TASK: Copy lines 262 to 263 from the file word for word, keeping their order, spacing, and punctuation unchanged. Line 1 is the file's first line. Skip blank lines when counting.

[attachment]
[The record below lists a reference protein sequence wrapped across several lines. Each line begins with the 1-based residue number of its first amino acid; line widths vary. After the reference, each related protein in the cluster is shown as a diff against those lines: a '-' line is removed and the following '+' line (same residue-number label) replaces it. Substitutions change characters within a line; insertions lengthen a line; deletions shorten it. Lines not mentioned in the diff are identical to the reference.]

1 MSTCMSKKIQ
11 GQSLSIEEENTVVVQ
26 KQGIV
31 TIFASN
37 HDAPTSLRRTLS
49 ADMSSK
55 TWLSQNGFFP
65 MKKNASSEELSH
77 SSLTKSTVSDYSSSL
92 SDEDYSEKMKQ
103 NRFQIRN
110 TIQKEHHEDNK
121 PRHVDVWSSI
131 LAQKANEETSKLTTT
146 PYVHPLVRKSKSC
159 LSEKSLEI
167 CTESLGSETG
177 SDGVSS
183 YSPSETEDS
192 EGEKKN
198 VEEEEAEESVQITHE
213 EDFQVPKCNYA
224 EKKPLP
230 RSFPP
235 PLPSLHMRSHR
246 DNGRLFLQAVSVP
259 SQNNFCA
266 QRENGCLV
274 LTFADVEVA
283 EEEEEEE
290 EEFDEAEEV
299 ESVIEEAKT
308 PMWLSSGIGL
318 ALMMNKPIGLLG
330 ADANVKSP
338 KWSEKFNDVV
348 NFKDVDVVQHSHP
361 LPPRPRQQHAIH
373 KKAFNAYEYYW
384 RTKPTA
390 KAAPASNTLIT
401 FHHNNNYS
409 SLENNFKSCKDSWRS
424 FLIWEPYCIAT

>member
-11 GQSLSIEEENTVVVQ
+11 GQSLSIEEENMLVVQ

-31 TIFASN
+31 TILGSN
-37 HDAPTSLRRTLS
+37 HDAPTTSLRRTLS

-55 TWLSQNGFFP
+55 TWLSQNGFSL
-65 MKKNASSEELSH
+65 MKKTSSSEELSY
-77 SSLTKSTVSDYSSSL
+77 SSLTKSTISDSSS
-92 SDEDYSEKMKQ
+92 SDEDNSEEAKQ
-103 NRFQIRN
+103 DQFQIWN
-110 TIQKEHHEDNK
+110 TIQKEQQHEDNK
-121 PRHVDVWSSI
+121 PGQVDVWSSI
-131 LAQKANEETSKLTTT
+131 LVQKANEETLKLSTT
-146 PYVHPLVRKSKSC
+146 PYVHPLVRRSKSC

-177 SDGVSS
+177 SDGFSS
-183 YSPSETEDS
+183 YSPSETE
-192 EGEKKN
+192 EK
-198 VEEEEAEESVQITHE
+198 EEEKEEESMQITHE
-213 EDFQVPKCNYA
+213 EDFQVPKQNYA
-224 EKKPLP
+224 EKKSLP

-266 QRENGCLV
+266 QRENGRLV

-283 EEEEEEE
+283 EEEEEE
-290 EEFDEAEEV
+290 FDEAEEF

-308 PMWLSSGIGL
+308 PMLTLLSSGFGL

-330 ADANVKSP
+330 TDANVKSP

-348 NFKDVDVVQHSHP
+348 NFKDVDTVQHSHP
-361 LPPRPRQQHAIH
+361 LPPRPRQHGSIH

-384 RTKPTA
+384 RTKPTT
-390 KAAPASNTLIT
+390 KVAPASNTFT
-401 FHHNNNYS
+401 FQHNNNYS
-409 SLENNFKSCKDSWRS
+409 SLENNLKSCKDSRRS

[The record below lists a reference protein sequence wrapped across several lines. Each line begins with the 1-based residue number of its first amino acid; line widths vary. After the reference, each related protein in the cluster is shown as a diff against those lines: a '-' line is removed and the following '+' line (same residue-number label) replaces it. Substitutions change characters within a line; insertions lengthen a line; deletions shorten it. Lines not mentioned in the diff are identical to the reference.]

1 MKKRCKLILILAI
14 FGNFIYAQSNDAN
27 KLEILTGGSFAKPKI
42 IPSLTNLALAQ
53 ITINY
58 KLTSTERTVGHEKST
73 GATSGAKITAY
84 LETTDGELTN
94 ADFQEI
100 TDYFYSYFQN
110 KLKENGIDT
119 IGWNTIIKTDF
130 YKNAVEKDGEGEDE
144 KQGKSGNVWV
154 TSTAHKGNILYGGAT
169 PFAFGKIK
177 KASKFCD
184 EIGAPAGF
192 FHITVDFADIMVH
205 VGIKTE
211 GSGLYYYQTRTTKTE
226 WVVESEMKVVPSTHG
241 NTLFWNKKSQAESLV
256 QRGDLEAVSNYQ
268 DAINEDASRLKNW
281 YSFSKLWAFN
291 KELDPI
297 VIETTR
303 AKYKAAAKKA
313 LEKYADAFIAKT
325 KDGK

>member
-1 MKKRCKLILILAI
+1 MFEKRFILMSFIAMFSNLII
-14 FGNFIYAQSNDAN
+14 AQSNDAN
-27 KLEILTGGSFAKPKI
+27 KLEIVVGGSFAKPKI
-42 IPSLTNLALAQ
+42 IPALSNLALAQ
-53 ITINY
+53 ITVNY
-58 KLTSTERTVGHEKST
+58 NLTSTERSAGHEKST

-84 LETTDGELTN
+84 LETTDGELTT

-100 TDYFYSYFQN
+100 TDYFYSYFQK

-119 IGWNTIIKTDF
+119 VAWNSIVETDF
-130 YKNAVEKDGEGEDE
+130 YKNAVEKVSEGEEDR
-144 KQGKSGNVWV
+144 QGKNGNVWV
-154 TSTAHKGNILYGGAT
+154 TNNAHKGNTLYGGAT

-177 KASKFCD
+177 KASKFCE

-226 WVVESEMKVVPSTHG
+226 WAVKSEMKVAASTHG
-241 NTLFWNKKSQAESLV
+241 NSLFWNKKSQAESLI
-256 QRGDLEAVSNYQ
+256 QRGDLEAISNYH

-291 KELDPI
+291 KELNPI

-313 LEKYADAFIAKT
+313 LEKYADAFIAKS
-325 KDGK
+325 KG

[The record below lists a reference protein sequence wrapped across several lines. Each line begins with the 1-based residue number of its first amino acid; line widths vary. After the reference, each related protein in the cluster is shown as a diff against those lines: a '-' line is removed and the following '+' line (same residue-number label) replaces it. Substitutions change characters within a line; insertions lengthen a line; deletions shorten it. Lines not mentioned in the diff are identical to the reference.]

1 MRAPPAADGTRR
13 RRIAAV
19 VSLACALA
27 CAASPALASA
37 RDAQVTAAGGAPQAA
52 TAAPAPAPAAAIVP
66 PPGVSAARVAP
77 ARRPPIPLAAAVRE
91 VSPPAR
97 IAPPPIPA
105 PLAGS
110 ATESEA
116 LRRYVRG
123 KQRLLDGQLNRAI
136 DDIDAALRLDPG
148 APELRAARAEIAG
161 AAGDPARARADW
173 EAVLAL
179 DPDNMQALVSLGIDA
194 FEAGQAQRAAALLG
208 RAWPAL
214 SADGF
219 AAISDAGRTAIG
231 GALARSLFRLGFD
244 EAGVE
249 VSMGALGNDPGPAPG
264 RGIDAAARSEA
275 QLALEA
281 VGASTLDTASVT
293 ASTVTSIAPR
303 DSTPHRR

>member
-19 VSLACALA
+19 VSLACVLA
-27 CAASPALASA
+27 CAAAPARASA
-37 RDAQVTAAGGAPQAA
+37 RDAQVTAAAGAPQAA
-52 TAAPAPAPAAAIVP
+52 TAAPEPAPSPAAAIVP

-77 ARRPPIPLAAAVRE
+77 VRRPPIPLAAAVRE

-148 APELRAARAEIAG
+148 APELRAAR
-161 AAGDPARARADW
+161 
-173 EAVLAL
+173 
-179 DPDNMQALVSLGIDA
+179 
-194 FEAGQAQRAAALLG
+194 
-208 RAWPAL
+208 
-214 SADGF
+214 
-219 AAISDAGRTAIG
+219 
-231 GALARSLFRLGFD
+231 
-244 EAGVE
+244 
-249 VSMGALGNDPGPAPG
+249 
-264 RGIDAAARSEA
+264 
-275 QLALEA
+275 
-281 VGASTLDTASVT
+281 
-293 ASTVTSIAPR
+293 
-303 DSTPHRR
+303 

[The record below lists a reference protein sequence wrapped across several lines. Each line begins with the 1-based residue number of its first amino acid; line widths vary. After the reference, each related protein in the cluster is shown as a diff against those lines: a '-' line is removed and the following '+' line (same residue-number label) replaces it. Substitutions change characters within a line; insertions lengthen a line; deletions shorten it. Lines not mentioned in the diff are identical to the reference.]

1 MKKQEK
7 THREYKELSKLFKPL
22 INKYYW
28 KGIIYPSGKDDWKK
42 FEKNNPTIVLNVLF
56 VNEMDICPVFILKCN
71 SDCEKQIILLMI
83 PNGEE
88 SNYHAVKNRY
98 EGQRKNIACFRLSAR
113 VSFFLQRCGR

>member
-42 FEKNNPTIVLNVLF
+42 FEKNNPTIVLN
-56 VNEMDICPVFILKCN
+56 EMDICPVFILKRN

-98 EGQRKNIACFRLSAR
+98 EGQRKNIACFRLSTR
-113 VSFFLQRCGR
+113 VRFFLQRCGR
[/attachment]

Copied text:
113 VSFFLQRCGR

>member